Thank you so very much to Penguin/Viking for allowing us the opportunity to read and also to giveaway a copy of this wonderful novel. Glow is Jessica Maria Tuccelli’s first novel (!) and she is now easily an author that I will look to in the future. Hopefully her next novel is not too far off! (Seriously!)
I’m also very happy to have read it in paperback version and not on the e-reader. Glow has a wonderfully detailed family tree at the beginning of the book, and with all its characters and family history, being able to flip quickly back and forth between the page you were at and over to the family tree(s) was wonderfully helpful. Without being able to flip back to see where the characters connected would surely mean you lost out on so much of the bonds across many generations, and their three, intertwined races. Glow is, in the very least, a fantastic tale of connection and how each of these characters – white, black, native Indian – are intertwined with one another.
The promotional material for Glow states it is “Lushly conceived, cinematically detailed, and epic in historical scope.” Absolutely! Glow was a very beautiful and stunning book to read. From the very first pages I was drawn right in. It’s fantastic reading! Ghosts, spirits, evil, slavery and also the hope, promise, joy and love among these characters.
The description of Glow is taken from Tuccelli’s website: October 1941. Eleven-year-old Ella McGee sits on a bus bound for her Southern hometown. Behind her in Washington, D.C., lie the broken pieces of her parents’ love story—a black father drafted, an activist mother of Scotch-Irish and Cherokee descent confronting racist thugs. But Ella’s journey is just beginning when she reaches Hopewell County, and her disappearance into the Georgia mountains will unfurl a rich tapestry of family secrets spanning a century.
Told in five unforgettable voices, Glow reaches back through the generations, from the eve of World War II to the Blue Ridge frontier of 1836, where slave plantations adjoin the haunted glades of a razed Cherokee Nation. Out of these characters’ lives evolves a drama that is at once intimately human and majestic in its power to call upon the great themes of our time—race, identity, and the bonds of family and community.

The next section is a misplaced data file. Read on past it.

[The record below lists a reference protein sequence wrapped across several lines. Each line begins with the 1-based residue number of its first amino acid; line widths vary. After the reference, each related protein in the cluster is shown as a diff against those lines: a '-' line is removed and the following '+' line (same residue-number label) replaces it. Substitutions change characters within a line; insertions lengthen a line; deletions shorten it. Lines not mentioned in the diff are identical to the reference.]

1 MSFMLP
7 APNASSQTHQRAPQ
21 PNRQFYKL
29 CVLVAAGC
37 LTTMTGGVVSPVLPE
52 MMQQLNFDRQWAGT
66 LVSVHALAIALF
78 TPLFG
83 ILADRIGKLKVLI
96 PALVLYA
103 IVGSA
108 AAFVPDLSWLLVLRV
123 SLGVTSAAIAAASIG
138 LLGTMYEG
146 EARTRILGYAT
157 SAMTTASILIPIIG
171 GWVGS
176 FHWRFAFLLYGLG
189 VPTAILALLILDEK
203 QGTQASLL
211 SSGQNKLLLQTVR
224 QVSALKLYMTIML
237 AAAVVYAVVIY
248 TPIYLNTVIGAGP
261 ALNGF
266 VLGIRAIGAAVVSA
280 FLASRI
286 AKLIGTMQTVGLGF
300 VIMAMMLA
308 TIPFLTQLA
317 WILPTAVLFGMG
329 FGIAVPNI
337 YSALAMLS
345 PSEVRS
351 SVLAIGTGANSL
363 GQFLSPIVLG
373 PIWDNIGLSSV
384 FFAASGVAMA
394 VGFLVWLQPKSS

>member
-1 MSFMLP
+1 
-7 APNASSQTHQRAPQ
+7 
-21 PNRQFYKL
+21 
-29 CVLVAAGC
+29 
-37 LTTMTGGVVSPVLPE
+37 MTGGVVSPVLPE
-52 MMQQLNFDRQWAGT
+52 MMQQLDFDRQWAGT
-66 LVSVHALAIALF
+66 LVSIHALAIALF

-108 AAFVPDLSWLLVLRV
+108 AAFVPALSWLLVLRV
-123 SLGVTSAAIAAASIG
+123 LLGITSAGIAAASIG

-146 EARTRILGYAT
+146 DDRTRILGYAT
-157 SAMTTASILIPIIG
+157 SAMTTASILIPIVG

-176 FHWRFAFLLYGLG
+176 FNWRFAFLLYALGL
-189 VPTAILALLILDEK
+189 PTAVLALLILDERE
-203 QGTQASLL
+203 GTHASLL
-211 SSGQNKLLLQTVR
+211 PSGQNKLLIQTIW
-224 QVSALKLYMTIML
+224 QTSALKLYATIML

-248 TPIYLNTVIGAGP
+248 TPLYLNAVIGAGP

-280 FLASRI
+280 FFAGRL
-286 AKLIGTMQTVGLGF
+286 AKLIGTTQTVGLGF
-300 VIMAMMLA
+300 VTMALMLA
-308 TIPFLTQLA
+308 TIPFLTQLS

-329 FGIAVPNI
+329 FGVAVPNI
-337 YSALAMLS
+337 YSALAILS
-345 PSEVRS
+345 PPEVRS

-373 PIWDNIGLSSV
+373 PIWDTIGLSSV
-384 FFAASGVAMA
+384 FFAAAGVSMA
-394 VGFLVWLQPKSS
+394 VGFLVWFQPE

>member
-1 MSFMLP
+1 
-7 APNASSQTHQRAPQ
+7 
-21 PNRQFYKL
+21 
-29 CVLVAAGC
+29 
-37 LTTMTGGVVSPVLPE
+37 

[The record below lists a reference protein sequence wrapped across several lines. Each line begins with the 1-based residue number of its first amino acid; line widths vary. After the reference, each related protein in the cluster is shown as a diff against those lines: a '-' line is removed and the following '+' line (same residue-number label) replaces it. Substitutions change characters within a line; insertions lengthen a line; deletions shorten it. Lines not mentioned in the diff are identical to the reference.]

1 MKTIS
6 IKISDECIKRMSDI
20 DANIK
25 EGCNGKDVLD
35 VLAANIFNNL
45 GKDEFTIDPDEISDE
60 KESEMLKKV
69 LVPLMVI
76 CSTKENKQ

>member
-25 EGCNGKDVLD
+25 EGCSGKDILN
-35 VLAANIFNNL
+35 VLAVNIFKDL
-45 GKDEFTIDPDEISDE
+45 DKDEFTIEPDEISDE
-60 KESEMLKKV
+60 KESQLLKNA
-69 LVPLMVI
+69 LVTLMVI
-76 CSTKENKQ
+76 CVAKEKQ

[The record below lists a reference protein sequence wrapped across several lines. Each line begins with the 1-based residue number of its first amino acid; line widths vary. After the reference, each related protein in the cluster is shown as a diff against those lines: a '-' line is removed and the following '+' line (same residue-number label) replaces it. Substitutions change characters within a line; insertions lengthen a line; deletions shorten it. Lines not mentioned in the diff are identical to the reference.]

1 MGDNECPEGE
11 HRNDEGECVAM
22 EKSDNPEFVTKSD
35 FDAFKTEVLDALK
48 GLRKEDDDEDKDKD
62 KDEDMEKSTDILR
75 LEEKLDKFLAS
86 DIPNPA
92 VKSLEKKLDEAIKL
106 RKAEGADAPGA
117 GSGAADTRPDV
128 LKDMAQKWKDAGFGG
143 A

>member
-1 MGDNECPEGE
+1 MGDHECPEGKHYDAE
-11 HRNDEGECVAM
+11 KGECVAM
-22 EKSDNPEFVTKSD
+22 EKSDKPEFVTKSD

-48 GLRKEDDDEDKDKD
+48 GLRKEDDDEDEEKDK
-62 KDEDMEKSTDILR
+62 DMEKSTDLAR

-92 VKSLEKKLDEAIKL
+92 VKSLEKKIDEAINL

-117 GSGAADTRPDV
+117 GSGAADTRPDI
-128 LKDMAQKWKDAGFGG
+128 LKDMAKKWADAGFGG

So you can see how everything about this description sings of a novel that I knew belonged on my shelf. A multi-generation saga, a tapestry of family secrets, multiple voice/perspective and a good old southern read. Yup. Sign me on. And it was everything I anticipated it would be and more. Tuccelli is a very gifted writer! Gorgeous prose, beautifully described, heartfelt and touching emotions pouring out on every page, the words flowed like a beautiful, rippling stream of water.
I strongly encourage you to read Glow, you will surely not be disappointed. It was a read I savoured, it seemed to take me longer to finish than my normal reading progress. This was not due to any dislike of it at all, I was merely lost in it and savouring the words of Glow. Basking in the glow perhaps? I did find myself stopping many times and just enjoying the words and the emotions she’s written. Many times. It was something that touched me, is so emotionally written and will stay with me for quite some time for certain. Right up to the very, very end you are completely invested in this story. It simply won’t let you go. It’s also an incredibly emotional story that decidely confirms history’s unfortunate way of repeating itself. 4.5 stars.
A person got to wonder at the misery one human being inflict upon another. Got to wonder what the Lord intended (Willie Mae Cotton).